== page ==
ISS launched its annual global benchmark policy survey this week as part of the review of its proxy voting policies. The survey will be open until Tuesday, August 30, 2016 at 5pm ET. ISS will then review the results to inform any updates to its policies ahead of 2017 annual shareholder meetings. The survey can be accessed here.

For U.S. companies, the survey questions seem to foreshadow a further evolution of, rather than significant departures from, ISS’s current policies. They address the following:

Board Refreshment and Over-Boarding of Executive Chairs

  • What factors are or should be considered in assessing whether a board’s nominating and refreshment process is adequate — including, lengthy average tenure (e.g., average director tenure greater than 10 years, an individual with tenure greater than 15 years) or high proportion of directors with long tenure (e.g., 3/4 of the board having a tenure of 10 years or more), absence of newly-appointed directors in recent years (e.g., within the past five years).
  • Whether non-CEO executive chairs should be evaluated for over-boarding purposes under the same standards as CEOs.

Shareholder Rights — Focus on Newly Public Companies and REITs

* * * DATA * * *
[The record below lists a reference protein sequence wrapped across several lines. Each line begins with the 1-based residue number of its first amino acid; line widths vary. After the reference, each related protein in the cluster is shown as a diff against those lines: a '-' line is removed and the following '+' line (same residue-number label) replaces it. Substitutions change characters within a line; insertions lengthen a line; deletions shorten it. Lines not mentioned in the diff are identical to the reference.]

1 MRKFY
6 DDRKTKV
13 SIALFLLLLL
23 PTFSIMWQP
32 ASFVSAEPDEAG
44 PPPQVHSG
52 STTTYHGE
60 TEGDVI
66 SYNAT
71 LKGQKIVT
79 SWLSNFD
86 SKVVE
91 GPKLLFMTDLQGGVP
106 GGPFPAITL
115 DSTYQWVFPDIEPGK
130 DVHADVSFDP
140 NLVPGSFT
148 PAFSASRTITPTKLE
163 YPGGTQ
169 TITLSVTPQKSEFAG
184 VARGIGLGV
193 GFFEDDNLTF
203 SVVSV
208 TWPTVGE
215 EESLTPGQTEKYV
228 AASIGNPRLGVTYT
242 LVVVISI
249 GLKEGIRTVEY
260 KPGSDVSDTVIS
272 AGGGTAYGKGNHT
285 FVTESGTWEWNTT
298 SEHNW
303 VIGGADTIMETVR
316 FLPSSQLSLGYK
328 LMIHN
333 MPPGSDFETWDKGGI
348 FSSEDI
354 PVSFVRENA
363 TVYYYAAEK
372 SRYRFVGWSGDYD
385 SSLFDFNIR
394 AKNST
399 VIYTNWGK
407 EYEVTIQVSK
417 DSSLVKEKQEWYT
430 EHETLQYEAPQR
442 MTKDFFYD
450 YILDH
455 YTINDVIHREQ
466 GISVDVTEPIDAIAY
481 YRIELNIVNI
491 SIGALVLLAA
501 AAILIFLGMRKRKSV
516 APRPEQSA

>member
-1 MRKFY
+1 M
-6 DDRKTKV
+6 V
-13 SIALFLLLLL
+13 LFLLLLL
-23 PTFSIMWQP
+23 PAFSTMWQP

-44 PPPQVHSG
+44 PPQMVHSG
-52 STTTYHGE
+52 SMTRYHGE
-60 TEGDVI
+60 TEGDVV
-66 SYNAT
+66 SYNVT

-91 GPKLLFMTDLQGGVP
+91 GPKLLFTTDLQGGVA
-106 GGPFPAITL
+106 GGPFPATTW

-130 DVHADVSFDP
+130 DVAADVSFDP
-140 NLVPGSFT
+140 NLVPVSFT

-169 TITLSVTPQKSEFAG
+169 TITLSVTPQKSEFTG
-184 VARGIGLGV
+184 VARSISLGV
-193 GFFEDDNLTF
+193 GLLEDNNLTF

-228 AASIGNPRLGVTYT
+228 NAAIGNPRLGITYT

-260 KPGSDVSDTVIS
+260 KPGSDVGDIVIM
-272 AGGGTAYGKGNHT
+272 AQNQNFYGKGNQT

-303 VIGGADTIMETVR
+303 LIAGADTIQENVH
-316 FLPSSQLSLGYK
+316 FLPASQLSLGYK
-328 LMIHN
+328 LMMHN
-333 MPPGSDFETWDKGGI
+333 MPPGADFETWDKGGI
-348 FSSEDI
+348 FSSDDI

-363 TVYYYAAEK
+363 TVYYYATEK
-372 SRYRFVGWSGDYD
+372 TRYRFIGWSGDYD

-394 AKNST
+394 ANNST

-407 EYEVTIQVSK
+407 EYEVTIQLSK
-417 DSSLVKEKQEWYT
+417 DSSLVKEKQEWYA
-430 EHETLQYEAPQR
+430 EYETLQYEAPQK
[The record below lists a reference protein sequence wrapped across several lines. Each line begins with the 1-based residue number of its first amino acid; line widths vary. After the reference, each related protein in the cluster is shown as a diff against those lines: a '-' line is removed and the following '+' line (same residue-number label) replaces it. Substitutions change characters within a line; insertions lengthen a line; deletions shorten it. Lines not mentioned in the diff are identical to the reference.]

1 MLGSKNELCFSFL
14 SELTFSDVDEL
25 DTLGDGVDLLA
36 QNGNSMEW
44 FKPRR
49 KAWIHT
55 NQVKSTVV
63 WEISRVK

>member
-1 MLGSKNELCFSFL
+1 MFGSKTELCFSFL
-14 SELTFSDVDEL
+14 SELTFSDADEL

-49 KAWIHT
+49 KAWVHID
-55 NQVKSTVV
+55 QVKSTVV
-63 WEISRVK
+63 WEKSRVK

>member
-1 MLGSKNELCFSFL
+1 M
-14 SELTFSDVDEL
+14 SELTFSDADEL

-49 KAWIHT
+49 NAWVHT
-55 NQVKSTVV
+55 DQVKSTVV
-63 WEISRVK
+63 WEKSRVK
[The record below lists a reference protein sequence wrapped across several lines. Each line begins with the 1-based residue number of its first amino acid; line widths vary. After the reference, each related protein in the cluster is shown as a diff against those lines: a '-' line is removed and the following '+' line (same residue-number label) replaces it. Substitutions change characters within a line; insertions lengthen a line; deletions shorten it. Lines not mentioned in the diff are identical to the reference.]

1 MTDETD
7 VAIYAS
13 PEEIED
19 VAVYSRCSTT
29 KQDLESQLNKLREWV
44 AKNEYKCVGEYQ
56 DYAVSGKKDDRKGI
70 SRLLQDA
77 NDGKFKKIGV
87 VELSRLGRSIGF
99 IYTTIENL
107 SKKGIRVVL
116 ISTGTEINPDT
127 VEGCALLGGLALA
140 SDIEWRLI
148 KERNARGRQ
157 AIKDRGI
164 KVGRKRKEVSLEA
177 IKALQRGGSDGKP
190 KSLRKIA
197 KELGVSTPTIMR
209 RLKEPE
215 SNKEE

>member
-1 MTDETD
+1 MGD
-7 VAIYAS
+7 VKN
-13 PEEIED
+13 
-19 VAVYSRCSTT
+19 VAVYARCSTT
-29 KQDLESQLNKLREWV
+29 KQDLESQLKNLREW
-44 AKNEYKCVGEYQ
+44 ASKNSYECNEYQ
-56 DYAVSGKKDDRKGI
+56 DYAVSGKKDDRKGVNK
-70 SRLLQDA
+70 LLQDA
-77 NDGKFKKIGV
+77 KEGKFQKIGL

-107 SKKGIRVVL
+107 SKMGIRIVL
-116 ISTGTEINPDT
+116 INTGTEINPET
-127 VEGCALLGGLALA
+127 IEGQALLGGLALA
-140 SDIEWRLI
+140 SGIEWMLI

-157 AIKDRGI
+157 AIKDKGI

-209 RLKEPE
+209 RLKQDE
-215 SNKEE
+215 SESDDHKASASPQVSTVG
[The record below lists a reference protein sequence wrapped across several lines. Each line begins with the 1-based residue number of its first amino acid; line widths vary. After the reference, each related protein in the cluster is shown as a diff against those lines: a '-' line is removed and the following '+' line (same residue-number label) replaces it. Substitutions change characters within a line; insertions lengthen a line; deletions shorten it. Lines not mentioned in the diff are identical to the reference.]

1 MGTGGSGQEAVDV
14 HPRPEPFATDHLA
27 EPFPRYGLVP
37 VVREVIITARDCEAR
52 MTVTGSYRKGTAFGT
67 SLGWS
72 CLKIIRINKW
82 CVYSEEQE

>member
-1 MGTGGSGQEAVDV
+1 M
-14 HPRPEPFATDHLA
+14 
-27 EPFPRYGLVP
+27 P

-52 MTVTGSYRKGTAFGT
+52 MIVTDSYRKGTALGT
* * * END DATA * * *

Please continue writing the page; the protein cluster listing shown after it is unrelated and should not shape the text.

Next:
• Whether ISS should oppose the election of directors at newly public companies and companies emerging from bankruptcy that have multiple stock classes of stock with unequal voting rights.
  • Whether ISS should oppose the election of directors (or the governance committee or its chair) at REITs or other Maryland companies that have not opted-out of the provisions under Maryland’s REIT law that give the board the ability to, without shareholder approval: (1) amend the company’s bylaws and/or increase the number of authorized shares or (2) re-classify a board, set the number of directors, and limit shareholders’ ability to call a special meeting to a threshold of at least a majority of shares.

Executive Compensation: Metrics, Cross-Border Executive Pay and Say-on-Frequency

  • Whether additional financial metrics beyond total shareholder return (TSR) should be considered in ISS’s pay for performance analysis.
  • How ISS should evaluate executive compensation and make its voting recommendations on say-on-pay proposals based on laws of different countries when companies are incorporated in one country but listed on an exchange in a different country and are therefore subject to multiple say-on-pay shareholder votes (i.e., whether inconsistent evaluations or recommendations that reflect the underlying policies of the relevant countries are acceptable).
  • In light of the fact that the 2017 proxy season will include the next round of say-on-frequency votes, ISS has asked whether companies prefer a say-on-pay proposal every one, two or three years.

ISS typically announces its proposed policy changes and seeks further comment approximately two months after the survey closes. More information on ISS’s policy development process is available here.